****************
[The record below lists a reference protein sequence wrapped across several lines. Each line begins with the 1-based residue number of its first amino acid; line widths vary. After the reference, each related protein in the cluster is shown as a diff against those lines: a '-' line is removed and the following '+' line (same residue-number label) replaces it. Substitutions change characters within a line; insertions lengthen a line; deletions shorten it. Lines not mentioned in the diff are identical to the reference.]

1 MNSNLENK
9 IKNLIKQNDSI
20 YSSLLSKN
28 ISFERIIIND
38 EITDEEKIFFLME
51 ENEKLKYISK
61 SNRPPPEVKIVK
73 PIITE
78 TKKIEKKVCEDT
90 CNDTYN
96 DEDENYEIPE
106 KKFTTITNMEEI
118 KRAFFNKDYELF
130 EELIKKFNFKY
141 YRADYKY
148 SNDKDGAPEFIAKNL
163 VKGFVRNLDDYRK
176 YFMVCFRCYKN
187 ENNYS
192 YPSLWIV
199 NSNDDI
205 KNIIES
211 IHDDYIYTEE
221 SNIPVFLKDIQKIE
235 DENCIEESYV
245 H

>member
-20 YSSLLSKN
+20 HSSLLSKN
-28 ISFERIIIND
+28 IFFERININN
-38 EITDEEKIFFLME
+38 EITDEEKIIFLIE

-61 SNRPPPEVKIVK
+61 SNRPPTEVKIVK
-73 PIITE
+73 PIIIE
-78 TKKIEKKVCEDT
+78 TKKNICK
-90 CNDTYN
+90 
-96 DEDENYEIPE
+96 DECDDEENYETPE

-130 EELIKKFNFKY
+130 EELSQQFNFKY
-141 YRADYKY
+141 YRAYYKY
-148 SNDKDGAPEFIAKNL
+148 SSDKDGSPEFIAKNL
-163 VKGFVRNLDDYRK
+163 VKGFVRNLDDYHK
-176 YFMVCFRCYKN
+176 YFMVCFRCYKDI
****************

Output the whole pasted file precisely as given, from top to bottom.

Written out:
[The record below lists a reference protein sequence wrapped across several lines. Each line begins with the 1-based residue number of its first amino acid; line widths vary. After the reference, each related protein in the cluster is shown as a diff against those lines: a '-' line is removed and the following '+' line (same residue-number label) replaces it. Substitutions change characters within a line; insertions lengthen a line; deletions shorten it. Lines not mentioned in the diff are identical to the reference.]

1 MNSNLENK
9 IKNLIKQNDSI
20 YSSLLSKN
28 ISFERIIIND
38 EITDEEKIFFLME
51 ENEKLKYISK
61 SNRPPPEVKIVK
73 PIITE
78 TKKIEKKVCEDT
90 CNDTYN
96 DEDENYEIPE
106 KKFTTITNMEEI
118 KRAFFNKDYELF
130 EELIKKFNFKY
141 YRADYKY
148 SNDKDGAPEFIAKNL
163 VKGFVRNLDDYRK
176 YFMVCFRCYKN
187 ENNYS
192 YPSLWIV
199 NSNDDI
205 KNIIES
211 IHDDYIYTEE
221 SNIPVFLKDIQKIE
235 DENCIEESYV
245 H

>member
-20 YSSLLSKN
+20 HSSLLSKN
-28 ISFERIIIND
+28 IFFERININN
-38 EITDEEKIFFLME
+38 EITDEEKIIFLIE

-61 SNRPPPEVKIVK
+61 SNRPPTEVKIVK
-73 PIITE
+73 PIIIE
-78 TKKIEKKVCEDT
+78 TKKNICK
-90 CNDTYN
+90 
-96 DEDENYEIPE
+96 DECDDEENYETPE

-130 EELIKKFNFKY
+130 EELSQQFNFKY
-141 YRADYKY
+141 YRAYYKY
-148 SNDKDGAPEFIAKNL
+148 SSDKDGSPEFIAKNL
-163 VKGFVRNLDDYRK
+163 VKGFVRNLDDYHK
-176 YFMVCFRCYKN
+176 YFMVCFRCYKDI